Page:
The San Francisco Bay View is a newspaper that’s played a uniquely important role in the recent waves of prison struggle in the US, helping to provide a platform where prison rebels can share their perspectives with both the outside world and inmates in other institutions. Like many paper publications, it’s struggling to keep going, and is currently going through a financial crisis that threatens its ability to stay in print, and so to stay accessible to people who don’t have internet access. If you can, please donate to their fundraiser here.
In their words:
“All of us who have internet access can read the San Francisco Bay View National Black Newspaper ( http://sfbayview.com/) online, but for tens of thousands of our readers, the monthly print edition is essential. The core of the Bay View’s readership lives in the hood or in prison.
Just today a prisoner and long time subscriber wrote: “The Bay View is a prisoner’s link to the outside world. We the people need the Bay View.”
The Bay View is the only newspaper widely read both inside and outside prison
The Bay View print edition is a great big 24-page broadsheet newspaper filled with 30-40 stories each month written mostly by its readers. We publish famous writers too when they write a story that’s too hot for the mainstream press.
The Bay View is an organizer’s right arm. Because the Bay View spread the word, a world record 30,000 prisoners joined the California hunger strike that swung open the doors of thousands of torturous solitary confinement cells and spurred the movement to end prison slavery throughout the U.S. The strike succeeded because the Bay View is a network connecting prisoners with each other and allies in the outside world.
Without enough advertising, newspapers go out of print or out of existence
Advertising is the lifeblood of a newspaper, and many big advertisers have moved away from print. Every month’s Bay View print edition used to carry enough ads to pay for itself, to pay the basic costs of production: printing, distribution and mailing. (The Bay View has no paid staff; we’re all volunteers.) But in recent months, ad revenue has plummeted.
In 2017, total income from all sources – ads, subscriptions and donations – has averaged only $8,000 per month. Those three basic production expenses total almost $7,000 a month. That leaves the rent, utilities, insurance and other necessities to be paid out of advertising and subscription revenue, but we can’t make ends meet without your help.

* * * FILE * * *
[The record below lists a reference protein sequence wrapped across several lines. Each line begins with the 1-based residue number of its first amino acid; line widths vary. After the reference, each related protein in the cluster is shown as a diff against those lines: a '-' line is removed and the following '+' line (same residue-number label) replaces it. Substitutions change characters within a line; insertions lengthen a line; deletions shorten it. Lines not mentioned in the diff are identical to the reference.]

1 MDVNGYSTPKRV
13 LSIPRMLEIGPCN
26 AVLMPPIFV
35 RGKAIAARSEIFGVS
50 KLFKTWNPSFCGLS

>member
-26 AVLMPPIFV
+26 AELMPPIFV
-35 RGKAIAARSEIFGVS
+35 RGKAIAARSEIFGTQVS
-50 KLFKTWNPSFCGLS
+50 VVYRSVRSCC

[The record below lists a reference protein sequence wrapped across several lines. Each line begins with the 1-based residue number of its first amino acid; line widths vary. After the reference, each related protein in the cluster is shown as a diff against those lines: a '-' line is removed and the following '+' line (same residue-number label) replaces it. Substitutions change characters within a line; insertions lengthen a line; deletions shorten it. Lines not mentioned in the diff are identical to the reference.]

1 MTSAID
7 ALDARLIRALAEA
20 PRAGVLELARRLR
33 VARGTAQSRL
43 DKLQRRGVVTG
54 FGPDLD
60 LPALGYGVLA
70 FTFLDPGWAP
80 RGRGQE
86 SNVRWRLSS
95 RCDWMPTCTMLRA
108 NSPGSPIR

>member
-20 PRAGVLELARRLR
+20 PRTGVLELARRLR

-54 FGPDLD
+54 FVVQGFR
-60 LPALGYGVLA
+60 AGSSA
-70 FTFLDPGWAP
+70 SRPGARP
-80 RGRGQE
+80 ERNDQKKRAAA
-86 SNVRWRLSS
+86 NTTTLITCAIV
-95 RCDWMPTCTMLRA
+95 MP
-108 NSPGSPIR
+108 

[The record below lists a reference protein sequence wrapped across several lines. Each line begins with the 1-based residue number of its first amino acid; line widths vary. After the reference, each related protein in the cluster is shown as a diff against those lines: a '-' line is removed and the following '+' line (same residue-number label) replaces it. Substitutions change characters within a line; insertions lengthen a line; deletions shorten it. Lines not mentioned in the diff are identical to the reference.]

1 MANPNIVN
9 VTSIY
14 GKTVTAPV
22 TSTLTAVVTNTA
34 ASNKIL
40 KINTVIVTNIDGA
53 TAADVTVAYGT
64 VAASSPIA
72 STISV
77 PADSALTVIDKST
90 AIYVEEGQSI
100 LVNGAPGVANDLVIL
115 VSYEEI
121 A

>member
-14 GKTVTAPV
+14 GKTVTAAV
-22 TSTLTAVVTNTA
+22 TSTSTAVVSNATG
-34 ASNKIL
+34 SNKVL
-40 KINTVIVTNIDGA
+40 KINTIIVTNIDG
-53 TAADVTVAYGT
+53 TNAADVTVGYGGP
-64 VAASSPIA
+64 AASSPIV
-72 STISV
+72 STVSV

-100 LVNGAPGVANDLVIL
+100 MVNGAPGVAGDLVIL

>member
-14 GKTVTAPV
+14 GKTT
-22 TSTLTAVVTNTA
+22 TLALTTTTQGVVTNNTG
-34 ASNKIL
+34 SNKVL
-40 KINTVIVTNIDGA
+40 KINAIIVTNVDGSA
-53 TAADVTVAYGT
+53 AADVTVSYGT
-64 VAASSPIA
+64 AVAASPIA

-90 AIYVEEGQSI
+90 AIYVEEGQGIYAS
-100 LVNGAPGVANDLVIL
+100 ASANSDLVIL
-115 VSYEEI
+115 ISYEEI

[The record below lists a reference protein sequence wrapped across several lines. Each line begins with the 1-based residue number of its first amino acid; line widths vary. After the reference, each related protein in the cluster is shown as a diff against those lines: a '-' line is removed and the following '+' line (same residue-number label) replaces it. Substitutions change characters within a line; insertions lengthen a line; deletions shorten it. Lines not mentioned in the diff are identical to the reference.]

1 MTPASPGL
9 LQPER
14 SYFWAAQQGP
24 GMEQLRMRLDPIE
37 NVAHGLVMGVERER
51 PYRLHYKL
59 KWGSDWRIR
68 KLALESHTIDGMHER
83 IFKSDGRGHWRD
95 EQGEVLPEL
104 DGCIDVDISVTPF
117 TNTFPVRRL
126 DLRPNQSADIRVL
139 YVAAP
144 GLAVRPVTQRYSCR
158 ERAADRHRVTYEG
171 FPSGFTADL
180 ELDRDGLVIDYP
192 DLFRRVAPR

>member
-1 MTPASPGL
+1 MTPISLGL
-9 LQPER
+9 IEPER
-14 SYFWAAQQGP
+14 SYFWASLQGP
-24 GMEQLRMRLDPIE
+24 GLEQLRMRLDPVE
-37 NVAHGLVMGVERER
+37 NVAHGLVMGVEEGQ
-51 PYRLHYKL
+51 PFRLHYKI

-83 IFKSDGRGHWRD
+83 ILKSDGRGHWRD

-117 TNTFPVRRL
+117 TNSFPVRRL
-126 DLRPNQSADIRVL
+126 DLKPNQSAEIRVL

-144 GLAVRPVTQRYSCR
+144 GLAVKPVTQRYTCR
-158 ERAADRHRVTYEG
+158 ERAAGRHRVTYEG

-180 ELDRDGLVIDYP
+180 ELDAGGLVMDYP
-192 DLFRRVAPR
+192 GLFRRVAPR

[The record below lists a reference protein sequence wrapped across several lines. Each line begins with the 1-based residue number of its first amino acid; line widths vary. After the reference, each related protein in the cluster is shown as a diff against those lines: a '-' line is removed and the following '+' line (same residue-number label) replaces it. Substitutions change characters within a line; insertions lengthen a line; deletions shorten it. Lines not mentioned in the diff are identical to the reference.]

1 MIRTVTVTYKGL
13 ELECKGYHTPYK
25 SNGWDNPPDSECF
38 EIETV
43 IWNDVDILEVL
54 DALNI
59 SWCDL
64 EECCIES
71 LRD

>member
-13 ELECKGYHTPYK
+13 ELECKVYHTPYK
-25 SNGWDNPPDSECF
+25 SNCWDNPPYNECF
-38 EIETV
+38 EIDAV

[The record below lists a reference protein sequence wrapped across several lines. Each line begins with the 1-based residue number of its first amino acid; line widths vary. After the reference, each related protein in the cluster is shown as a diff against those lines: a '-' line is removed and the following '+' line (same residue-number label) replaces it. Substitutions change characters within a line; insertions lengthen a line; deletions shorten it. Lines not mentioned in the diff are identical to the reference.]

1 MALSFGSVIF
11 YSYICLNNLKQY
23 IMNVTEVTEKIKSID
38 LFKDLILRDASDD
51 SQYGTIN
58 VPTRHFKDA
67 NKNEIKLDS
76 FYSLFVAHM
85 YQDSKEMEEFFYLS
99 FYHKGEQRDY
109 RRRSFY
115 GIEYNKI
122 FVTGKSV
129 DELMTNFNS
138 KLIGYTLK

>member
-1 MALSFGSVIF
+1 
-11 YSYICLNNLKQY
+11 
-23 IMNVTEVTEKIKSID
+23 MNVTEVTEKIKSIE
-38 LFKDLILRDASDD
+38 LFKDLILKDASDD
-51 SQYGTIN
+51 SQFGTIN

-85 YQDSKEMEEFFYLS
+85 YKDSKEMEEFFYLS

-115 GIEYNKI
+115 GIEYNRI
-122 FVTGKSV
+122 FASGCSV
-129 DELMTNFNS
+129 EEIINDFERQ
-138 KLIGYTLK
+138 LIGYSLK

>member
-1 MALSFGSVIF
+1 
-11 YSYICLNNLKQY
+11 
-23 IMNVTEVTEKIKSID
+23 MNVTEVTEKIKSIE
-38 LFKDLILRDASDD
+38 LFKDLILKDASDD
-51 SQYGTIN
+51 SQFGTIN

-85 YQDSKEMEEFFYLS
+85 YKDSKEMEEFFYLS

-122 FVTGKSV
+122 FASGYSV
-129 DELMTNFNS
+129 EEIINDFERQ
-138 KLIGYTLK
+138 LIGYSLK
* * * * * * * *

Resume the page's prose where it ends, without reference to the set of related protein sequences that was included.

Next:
We need $4,500 NOW for the landlord and the printer
Rent and printing for December is still unpaid. Our rent is $1,500 a month, a rare bargain in San Francisco! The printer’s bill is $3,000. Please help us pay that $4,500 before the end of December. Then, on New Year’s Day, the production costs are due again.
Why brighten the lives of people in the hood and in prison?
The millions of people in prison and the hoods are our FREEDOM FIGHTERS. From the most intense oppression, like diamonds from coal, comes an unquenchable thirst for liberation – and the Bay View gives that force a voice and an organizing network.
A prisoner in California writes: “The person next cell down asked me if I’d like to read your newspaper … and guess what? I didn’t put it down till I read the whole paper. I loved it.” From Georgia: “I share the paper with countless people, making the younger ones aware of injustice.” From Pennsylvania: “Thank you for the opportunity of getting to know so many others’ struggles, to be able to see that when I am having a bad day that one of my brothers or sisters may have it worse.” From Florida: “The Bay View is an oasis of answers in a desert of questions.” From Texas: “I am in deep gratitude to you for seeing the light in me and giving me a chance to shine.”
For our brothers and sisters in the hood and in prison, please help keep the Bay View in print!“